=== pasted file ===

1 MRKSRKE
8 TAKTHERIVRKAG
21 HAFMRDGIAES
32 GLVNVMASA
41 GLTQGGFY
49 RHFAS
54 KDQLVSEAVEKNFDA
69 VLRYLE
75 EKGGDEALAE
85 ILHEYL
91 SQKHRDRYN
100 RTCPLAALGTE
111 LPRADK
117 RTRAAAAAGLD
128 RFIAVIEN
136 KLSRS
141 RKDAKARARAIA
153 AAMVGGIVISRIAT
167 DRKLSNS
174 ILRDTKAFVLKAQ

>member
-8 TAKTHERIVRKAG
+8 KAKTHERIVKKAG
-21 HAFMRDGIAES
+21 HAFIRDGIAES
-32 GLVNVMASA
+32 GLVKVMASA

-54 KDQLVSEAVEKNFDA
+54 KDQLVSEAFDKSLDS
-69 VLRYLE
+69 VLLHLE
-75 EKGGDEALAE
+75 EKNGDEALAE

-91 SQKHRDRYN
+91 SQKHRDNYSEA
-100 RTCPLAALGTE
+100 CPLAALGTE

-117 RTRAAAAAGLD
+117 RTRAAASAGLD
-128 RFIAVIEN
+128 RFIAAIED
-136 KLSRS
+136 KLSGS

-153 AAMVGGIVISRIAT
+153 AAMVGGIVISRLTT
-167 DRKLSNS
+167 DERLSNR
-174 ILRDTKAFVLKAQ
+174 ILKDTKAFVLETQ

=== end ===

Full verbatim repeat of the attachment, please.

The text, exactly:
1 MRKSRKE
8 TAKTHERIVRKAG
21 HAFMRDGIAES
32 GLVNVMASA
41 GLTQGGFY
49 RHFAS
54 KDQLVSEAVEKNFDA
69 VLRYLE
75 EKGGDEALAE
85 ILHEYL
91 SQKHRDRYN
100 RTCPLAALGTE
111 LPRADK
117 RTRAAAAAGLD
128 RFIAVIEN
136 KLSRS
141 RKDAKARARAIA
153 AAMVGGIVISRIAT
167 DRKLSNS
174 ILRDTKAFVLKAQ

>member
-8 TAKTHERIVRKAG
+8 KAKTHERIVKKAG
-21 HAFMRDGIAES
+21 HAFIRDGIAES
-32 GLVNVMASA
+32 GLVKVMASA

-54 KDQLVSEAVEKNFDA
+54 KDQLVSEAFDKSLDS
-69 VLRYLE
+69 VLLHLE
-75 EKGGDEALAE
+75 EKNGDEALAE

-91 SQKHRDRYN
+91 SQKHRDNYSEA
-100 RTCPLAALGTE
+100 CPLAALGTE

-117 RTRAAAAAGLD
+117 RTRAAASAGLD
-128 RFIAVIEN
+128 RFIAAIED
-136 KLSRS
+136 KLSGS

-153 AAMVGGIVISRIAT
+153 AAMVGGIVISRLTT
-167 DRKLSNS
+167 DERLSNR
-174 ILRDTKAFVLKAQ
+174 ILKDTKAFVLETQ